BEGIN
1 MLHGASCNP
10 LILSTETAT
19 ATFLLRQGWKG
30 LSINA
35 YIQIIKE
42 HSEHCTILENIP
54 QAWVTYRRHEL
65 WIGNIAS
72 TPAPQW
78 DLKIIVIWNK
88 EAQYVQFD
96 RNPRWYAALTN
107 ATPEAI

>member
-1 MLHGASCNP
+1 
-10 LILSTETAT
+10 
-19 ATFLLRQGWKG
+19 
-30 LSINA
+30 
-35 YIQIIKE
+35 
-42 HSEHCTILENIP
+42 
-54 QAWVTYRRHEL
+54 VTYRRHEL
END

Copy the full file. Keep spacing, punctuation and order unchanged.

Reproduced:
1 MLHGASCNP
10 LILSTETAT
19 ATFLLRQGWKG
30 LSINA
35 YIQIIKE
42 HSEHCTILENIP
54 QAWVTYRRHEL
65 WIGNIAS
72 TPAPQW
78 DLKIIVIWNK
88 EAQYVQFD
96 RNPRWYAALTN
107 ATPEAI

>member
-1 MLHGASCNP
+1 
-10 LILSTETAT
+10 
-19 ATFLLRQGWKG
+19 
-30 LSINA
+30 
-35 YIQIIKE
+35 
-42 HSEHCTILENIP
+42 
-54 QAWVTYRRHEL
+54 VTYRRHEL